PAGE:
Silicon Valley Bank is back to financing community solar

SVB — now under new ownership — announces a $200 million financing deal for Pivot Energy, a leading community-solar developer.
By Jeff St. John

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A community solar project in a field surrounded by trees
A community-solar project built by Pivot Energy, which has landed $203 million in debt financing led by Silicon Valley Bank (Pivot Energy)

Silicon Valley Bank is back to lending money to community-solar developers under its new ownership — two months after its collapse sent shockwaves through the U.S. banking and clean-energy financing sectors.

On Tuesday, community-solar developer Pivot Energy announced a $203 million financing package led by Silicon Valley Bank, now a division of First Citizens Bank. The package includes a construction loan, tax-equity bridge loan and term loan, with JPMorgan, National Bank of Canada, Bank United, Cadence and Comerica also contributing debt financing.

It’s the first big community-solar financing for SVB since March, when the Santa Clara, Calif.–based bank was taken into federal receivership after a bank run left it insolvent and reliant on federal insurance to make its depositors whole.

But that financial collapse, and SVB’s subsequent acquisition by North Carolina–based First Citizens, did not alter the terms of the deal that had been in the works between Pivot Energy, SVB and the other participating banks, said Bret Turner, head of project finance for business development and innovation at SVB. It merely delayed it by about two months.

We obviously went through a somewhat traumatic event,” Turner said in an interview. But all the original participants involved in the $203 million financing facility have remained on board, and community-solar developers have continued to seek out SVB to finance projects.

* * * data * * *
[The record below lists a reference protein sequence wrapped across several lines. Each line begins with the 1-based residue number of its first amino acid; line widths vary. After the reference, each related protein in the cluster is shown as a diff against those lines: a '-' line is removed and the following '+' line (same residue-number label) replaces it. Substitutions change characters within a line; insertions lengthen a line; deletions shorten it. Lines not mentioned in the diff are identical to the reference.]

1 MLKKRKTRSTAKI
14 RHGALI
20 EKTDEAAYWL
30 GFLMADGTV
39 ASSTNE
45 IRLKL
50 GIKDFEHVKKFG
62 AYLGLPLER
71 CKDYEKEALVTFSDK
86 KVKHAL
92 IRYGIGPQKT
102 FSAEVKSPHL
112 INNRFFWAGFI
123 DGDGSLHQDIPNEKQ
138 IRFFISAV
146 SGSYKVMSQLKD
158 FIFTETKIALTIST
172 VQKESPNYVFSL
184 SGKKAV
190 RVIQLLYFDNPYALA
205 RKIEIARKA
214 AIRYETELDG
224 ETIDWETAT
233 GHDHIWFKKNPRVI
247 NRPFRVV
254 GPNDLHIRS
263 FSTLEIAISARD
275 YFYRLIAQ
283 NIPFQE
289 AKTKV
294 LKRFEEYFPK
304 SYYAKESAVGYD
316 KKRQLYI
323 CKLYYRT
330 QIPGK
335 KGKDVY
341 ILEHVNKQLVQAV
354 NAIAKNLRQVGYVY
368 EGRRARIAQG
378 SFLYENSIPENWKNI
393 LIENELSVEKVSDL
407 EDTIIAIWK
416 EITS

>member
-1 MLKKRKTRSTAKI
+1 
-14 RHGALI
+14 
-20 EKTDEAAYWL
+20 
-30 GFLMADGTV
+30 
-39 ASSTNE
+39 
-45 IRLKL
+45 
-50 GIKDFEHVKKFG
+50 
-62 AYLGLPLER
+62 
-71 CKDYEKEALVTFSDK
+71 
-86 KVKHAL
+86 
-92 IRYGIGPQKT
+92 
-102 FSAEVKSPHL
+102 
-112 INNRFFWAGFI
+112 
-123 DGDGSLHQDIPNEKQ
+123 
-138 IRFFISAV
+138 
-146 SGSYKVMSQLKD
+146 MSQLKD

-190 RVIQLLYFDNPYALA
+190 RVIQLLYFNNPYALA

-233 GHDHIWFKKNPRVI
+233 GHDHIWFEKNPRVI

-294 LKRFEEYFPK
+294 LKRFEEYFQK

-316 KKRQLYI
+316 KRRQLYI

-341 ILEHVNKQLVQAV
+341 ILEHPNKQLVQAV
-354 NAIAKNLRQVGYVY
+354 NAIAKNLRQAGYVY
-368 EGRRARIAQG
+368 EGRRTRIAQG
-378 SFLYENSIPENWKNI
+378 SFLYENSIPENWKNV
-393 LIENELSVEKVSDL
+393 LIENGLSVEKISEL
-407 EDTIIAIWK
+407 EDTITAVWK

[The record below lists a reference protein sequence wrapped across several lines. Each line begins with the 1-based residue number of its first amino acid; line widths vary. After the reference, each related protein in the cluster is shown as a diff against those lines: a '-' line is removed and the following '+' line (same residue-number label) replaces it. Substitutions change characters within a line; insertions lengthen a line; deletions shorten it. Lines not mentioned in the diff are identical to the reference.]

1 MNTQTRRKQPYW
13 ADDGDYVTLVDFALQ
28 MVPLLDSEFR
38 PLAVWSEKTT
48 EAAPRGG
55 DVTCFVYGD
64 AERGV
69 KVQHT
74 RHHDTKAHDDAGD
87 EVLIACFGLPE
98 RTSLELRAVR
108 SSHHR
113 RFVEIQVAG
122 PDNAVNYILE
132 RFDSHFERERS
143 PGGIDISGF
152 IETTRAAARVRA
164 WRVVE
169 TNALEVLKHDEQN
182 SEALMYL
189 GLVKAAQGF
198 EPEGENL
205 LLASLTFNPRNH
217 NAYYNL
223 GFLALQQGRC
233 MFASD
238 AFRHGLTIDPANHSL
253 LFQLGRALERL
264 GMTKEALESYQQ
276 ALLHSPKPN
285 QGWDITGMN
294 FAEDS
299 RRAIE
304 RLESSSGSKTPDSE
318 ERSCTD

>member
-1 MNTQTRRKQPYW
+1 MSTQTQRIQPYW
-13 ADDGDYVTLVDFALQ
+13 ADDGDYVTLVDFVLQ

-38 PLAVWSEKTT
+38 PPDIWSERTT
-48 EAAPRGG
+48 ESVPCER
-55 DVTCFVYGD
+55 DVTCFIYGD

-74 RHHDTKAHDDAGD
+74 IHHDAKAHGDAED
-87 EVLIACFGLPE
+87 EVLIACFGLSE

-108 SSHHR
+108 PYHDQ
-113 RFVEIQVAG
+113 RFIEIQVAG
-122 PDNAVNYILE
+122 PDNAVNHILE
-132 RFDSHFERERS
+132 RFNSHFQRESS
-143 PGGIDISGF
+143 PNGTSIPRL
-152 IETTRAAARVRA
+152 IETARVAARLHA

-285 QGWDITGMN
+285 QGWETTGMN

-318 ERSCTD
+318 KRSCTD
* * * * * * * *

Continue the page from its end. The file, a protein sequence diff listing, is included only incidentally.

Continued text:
We’re getting propositioned every day on this type of asset,” he said. 

Pivot Energy is just one of several community-solar developers that have worked with SVB, one of the premier lenders to the sector. The bank claims to have participated in financing more than three-fifths of all U.S. community solar projects as of the first quarter of 2022.

That oversize role led to concerns that community-solar developers would find it harder to secure adequate financing after the bank collapsed in March. But Tuesday’s financing news would appear to allay those concerns, said James West, senior managing director and head of sustainable technologies and clean-energy research at investment banking advisory firm Evercore ISI.

SVB’s takeover by the Federal Deposit Insurance Corporation and subsequent sale to First Citizens have given the bank a much stronger balance sheet, and you have the implicit backing of the government,” he said. The FDIC will reimburse First Citizens for half of any losses greater than $5 billion from the commercial loan portfolio it acquired from SVB.

Because of what the Fed was able to do, and what regulators were able to do, we haven’t seen a lot of havoc in the clean energy market,” West said. 

If anything, said Bret Labadie, Pivot Energy’s chief financial officer, his company, a long-time leader in the community-solar field, is seeing even more interest from larger banks looking to tap a fast-growing market.

That includes JPMorgan, which has made its first community-solar debt financing as a participant in Tuesday’s round. Now you have one of the largest banks in the world stepping into what SVB has established on an operational standpoint,” Labadie said. The fact that SVB was able to bring them in speaks volumes about the strength of community solar.”